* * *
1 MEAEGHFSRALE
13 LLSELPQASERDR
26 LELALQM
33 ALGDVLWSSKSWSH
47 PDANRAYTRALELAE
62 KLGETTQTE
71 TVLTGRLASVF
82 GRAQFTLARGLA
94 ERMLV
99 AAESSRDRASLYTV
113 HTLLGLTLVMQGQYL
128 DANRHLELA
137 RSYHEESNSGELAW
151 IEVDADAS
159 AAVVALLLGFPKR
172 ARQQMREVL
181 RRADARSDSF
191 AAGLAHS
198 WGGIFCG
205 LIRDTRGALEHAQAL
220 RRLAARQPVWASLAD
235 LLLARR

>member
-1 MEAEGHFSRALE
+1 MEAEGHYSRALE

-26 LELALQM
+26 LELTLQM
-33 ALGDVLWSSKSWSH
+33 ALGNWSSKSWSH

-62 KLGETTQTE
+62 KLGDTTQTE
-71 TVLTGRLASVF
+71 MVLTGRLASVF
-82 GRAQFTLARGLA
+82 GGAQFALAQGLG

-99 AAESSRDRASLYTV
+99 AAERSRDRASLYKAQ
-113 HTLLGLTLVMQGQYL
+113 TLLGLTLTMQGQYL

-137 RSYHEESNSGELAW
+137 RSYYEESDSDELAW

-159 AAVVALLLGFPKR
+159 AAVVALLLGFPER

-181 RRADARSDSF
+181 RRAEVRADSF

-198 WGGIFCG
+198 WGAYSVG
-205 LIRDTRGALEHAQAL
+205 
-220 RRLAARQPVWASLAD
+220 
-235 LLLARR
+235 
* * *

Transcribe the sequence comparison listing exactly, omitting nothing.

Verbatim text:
1 MEAEGHFSRALE
13 LLSELPQASERDR
26 LELALQM
33 ALGDVLWSSKSWSH
47 PDANRAYTRALELAE
62 KLGETTQTE
71 TVLTGRLASVF
82 GRAQFTLARGLA
94 ERMLV
99 AAESSRDRASLYTV
113 HTLLGLTLVMQGQYL
128 DANRHLELA
137 RSYHEESNSGELAW
151 IEVDADAS
159 AAVVALLLGFPKR
172 ARQQMREVL
181 RRADARSDSF
191 AAGLAHS
198 WGGIFCG
205 LIRDTRGALEHAQAL
220 RRLAARQPVWASLAD
235 LLLARR

>member
-1 MEAEGHFSRALE
+1 MEAEGHYSRALE

-26 LELALQM
+26 LELTLQM
-33 ALGDVLWSSKSWSH
+33 ALGNWSSKSWSH

-62 KLGETTQTE
+62 KLGDTTQTE
-71 TVLTGRLASVF
+71 MVLTGRLASVF
-82 GRAQFTLARGLA
+82 GGAQFALAQGLG

-99 AAESSRDRASLYTV
+99 AAERSRDRASLYKAQ
-113 HTLLGLTLVMQGQYL
+113 TLLGLTLTMQGQYL

-137 RSYHEESNSGELAW
+137 RSYYEESDSDELAW

-159 AAVVALLLGFPKR
+159 AAVVALLLGFPER

-181 RRADARSDSF
+181 RRAEVRADSF

-198 WGGIFCG
+198 WGAYSVG
-205 LIRDTRGALEHAQAL
+205 
-220 RRLAARQPVWASLAD
+220 
-235 LLLARR
+235 